This is our first installment of a new Curriculum Corner mini-series on the use of technology at debate camp.
Several podcasts I listen to, such as Leading Lines and Teaching in Higher Ed, spend a lot of time discussing educational technology (EdTech). This has helped me compile a list of EdTech resources that I think could be helpful in a camp context. In this post, I want to introduce a few programs that instructors might want to try out.
Many computer programs are ubiquitous at debate camp. Instructors constantly use Email, Dropbox, Power Point, Google Drive (and Google Docs), Prezi and Verbatim to improve the learning environment at camp. These tools are all great, and I may, in future posts. mention some underappreciated ways to use those programs, but the focus of this post will be programs that many instructors may not have heard of before. (I am also limiting this post to programs with a useful free version.)
Piazza is a wiki style question and answer platform. It provides a centralized space for student discussions as well as a convenient way for students to ask content or administrative questions.
Piazza has all sorts of useful features built in. It allows wiki style collaboration (if enabled by the instructor) which allows students to collaboratively work on answering questions (posted either by the instructor or other students). And, it allows instructors to ‘endorse’ student answers. If a student asks what the homework is, and another student sees the question before I do, I can just endorse that students answer (assuming it is correct).
Additionally, Piazza allows quick polls which can be useful to facilitate immediate feedback from the lab about their interest in certain topics or how well they thought the most recent class session had gone. Piazza also will allow you to post resources, be they homework assignments, lecture notes or readings in a centralized location.
Overall Piazza is well set-up to function as a primary communicative hub for a lab. The problem with email is that a long chain of replies makes discussion difficult. You really don’t want students following up with a ‘reply all’ to a lab email (that can easily get out of hand). But it is not a problem if a student starts a follow-up discussion under a Piazza announcement. Additionally, because Piazza questions are public to the class (you can enable anonymous posting if you would like) it allows students to get answers to their questions faster than if they need to wait for an instructor to check their email.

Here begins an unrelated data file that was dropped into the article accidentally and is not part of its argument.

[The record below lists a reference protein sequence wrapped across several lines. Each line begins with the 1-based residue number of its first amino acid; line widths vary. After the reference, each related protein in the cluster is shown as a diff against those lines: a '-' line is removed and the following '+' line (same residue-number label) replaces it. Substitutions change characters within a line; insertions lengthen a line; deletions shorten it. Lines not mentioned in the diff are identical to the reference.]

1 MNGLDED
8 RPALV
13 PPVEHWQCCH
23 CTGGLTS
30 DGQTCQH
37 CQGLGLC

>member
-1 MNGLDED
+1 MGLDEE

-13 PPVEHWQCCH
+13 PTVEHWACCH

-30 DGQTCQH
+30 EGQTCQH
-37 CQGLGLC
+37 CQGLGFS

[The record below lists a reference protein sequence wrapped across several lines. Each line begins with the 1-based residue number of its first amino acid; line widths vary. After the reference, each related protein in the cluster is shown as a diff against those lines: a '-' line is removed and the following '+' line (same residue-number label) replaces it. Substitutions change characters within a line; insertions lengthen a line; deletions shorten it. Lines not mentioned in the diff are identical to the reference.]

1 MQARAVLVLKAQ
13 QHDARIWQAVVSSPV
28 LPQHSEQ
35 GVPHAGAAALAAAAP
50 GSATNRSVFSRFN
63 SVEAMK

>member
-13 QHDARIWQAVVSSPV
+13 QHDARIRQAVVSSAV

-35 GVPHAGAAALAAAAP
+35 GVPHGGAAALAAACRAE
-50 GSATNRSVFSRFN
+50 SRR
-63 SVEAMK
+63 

Piazza also has a nice phone app!
Now, as with any free technology, it’s important to ask where the catch is. And the catch here is ‘Piazza Careers’ which is Piazza’s name for their program where they sell some of the student’s profile data to potential employers. Luckily Piazza can only sell data from students who opt-in to the program because otherwise, they would not be FERPA compliant. Thus, when students sign up for Piazza there will be a page that asks them if they want to opt-in to Piazza Careers. If students don’t opt-in none of their data can be sold and it becomes a truly free program (Piazza makes money because a lot of college students want potential employers to have their contact information).
One other important thing about Piazza. Their Terms of Service requires users to either be at least 13 years old or have direct parental approval (so this is something to consider if you are working with younger students).
Tools that allow teachers to poll a class have become increasingly popular because of growing research that indicates that polling significantly improves student engagement. PollEverywhere is one of many polling options. However, it has the best free polling options that I know of.
PollEverywhere is flexible, allowing students to submit their answers either by texting or through a website. It is also flexible in the sort of polls you can create. For example, you can ask multiple choice questions and break down each answer by percentage, or you can ask students a more open-ended question (like what do you want to work on tomorrow) and display the answers as a word cloud.
There are many contexts where PollEverywhere could be useful at debate camp. I expect the context it would be most useful is during modules to help create a more active student learning environment (and helping instructors avoid the tendency to fall back into mere lecturing).
Mindmup is an awesome, new, open source, collaborative, argument mapping platform. There is a lot of evidence out there that argument mapping and diagramming improves critical thinking and analytical reasoning. According to Tim van Gelder, when one looks at the cognitive science it turns out “one semester of instruction based on argument mapping can yield reasoning skill gains of the same magnitude as would normally be expected to occur over an entire undergraduate education” (45).
There are two things that really stand out about Mindmup. First, it’s free (which is unusual for high-quality argument mapping software. Second, it is integrated with Google Docs which means you can have multiple people editing on a single argument map at the same time.